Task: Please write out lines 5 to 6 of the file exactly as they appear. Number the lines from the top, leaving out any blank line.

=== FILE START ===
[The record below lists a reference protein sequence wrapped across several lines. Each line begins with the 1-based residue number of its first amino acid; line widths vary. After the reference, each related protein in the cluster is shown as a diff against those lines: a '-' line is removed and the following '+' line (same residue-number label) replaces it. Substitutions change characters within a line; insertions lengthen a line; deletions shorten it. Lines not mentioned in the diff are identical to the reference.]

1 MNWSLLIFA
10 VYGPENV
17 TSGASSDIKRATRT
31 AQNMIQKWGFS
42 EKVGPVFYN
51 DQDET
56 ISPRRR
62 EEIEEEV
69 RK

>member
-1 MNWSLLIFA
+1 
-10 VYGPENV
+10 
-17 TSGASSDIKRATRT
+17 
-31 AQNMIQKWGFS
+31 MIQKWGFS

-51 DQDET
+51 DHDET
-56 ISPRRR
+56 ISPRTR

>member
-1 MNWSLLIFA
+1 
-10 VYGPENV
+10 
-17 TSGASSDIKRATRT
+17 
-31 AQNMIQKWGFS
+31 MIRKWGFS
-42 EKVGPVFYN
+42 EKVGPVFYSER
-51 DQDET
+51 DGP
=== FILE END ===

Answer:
31 AQNMIQKWGFS
42 EKVGPVFYN